Using twitter as an outage notification

Roland Perry lists at internetpolicyagency.com
Sun Jul 5 08:16:27 CDT 2009


In article <Pine.LNX.4.64.0907050334130.23511 at mail.pirk.com>, Steve Pirk 
<orion at pirk.com> writes

>> It's a High School. They don't have a "support desk" (or more than 
>>handful of  phone lines [1]). Even the local radio station can't cope 
>>with one call per  school asking them to broadcast the news that they 
>>have closed due to bad  weather.
>>
>If your resources are that tight, do what our local school district 
>did, mandate that all bus schedules will only be available on the web 
>site.

The school doesn't have any buses. About 80% of the students walk (the 
average distance maybe a little over a mile) and most of the rest get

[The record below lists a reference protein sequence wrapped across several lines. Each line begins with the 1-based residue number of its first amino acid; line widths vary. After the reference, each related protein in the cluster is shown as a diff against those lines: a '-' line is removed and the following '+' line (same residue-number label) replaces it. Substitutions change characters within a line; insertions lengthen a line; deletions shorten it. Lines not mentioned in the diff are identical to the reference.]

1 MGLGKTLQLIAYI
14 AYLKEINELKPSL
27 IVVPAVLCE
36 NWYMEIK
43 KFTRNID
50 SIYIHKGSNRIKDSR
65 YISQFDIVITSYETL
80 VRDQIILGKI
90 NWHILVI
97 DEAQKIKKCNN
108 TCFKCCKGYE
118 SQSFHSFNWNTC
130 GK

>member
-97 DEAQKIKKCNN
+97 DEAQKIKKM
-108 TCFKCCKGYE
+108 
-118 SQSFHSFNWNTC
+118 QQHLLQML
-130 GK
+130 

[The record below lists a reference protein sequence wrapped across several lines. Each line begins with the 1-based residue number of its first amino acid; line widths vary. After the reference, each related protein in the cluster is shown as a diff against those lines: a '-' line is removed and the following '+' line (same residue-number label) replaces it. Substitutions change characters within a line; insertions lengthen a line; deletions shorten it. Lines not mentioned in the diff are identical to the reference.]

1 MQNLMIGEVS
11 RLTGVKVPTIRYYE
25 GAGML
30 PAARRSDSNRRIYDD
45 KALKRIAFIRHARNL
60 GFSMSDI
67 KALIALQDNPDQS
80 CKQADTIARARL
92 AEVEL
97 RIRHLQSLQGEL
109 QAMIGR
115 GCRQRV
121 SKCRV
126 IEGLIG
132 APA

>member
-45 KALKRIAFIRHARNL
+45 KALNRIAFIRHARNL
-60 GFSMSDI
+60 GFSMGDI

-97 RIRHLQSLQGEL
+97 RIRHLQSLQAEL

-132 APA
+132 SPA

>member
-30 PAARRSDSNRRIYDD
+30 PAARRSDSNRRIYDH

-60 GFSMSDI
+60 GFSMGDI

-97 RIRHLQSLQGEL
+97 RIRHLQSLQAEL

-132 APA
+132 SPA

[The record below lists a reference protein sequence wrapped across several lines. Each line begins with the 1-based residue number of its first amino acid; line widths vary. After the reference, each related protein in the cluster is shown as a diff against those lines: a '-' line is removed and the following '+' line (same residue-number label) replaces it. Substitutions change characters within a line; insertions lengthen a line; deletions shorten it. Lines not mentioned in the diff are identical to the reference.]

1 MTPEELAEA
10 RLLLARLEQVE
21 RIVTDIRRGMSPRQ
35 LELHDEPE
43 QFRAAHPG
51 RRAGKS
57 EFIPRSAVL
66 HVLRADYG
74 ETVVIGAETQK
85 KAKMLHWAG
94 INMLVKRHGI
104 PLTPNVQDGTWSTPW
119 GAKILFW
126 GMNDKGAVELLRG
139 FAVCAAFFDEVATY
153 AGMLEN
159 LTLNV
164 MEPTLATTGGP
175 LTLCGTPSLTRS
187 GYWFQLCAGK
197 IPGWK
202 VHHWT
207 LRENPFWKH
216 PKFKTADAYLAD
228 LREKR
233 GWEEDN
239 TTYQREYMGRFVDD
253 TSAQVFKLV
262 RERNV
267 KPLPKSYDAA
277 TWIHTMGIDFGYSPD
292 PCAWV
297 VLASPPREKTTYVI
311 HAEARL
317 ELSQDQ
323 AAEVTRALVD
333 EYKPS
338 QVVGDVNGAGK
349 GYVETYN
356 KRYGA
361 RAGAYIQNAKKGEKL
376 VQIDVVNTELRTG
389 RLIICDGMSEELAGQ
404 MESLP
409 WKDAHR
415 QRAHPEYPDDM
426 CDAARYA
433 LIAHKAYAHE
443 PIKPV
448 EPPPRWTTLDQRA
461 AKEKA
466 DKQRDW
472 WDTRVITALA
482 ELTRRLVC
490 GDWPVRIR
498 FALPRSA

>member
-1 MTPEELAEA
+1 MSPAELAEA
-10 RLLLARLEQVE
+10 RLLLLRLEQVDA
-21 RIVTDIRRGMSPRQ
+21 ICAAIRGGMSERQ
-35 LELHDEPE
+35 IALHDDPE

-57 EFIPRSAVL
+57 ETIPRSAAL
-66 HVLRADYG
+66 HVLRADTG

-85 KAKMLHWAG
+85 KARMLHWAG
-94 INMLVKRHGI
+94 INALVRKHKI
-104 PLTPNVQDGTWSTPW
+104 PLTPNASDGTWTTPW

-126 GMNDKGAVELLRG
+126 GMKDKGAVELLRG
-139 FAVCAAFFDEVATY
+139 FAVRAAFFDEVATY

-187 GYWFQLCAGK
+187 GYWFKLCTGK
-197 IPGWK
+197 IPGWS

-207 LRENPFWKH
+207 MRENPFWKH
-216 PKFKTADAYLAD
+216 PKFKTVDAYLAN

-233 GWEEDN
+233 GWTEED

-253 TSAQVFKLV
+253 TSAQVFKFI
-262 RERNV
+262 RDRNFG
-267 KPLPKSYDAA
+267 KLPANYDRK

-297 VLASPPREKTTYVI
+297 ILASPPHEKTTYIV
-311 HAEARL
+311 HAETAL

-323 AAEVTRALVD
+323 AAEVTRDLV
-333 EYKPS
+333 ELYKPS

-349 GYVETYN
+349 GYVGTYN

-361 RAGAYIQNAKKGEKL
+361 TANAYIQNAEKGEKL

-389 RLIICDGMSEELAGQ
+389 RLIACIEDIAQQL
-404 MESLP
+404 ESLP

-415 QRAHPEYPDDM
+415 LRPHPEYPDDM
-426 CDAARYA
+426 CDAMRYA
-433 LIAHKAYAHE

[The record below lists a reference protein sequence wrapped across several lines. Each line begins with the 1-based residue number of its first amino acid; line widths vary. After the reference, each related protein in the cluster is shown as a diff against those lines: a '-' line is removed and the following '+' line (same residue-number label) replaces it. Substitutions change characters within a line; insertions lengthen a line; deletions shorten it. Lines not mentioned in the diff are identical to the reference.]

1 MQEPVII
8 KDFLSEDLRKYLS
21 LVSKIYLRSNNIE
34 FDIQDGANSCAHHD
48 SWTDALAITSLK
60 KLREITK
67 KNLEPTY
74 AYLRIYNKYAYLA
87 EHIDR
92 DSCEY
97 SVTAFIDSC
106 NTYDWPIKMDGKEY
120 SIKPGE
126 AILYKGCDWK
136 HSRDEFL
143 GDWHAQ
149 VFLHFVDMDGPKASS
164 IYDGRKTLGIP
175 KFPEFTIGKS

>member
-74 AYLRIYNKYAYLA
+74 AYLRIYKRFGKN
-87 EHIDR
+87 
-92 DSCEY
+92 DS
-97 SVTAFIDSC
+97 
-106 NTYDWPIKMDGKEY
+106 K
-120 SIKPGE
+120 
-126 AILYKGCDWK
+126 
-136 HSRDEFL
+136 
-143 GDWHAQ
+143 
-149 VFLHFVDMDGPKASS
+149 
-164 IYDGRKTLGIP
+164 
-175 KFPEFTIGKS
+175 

taken in their parents car.

>Roland, sounds like you should have a few "public service" 
>announcements saying that school closures will be delivered via a 
>certain twitter username.

That's what my objective is - to build a sturdy enough case for the 
school to have a twitter account to use during these events.

>Also send a flyer home with the students.

Only about half of those ever reach home (no-one knows where they end 
up, but it's probably the same place as all those lost Biros).

But if the school had a twitter account I'm sure the news would spread 
rapidly. Most of the students spend hours online every day, even if the 
school doesn't.

>The radio station can pick up the twitter feed like everyone else, and 
>announce closures. That is the way a certain group of people are doing 
>it in the middle east right now, word gets around and word gets out... 
>In your case, the community will know quickly, all from a couple of 
>people logging into twitter and sending a few messages. Sounds like a 
>simple, ideal solution given your budget constraints.

I hope so.
-- 
Roland Perry




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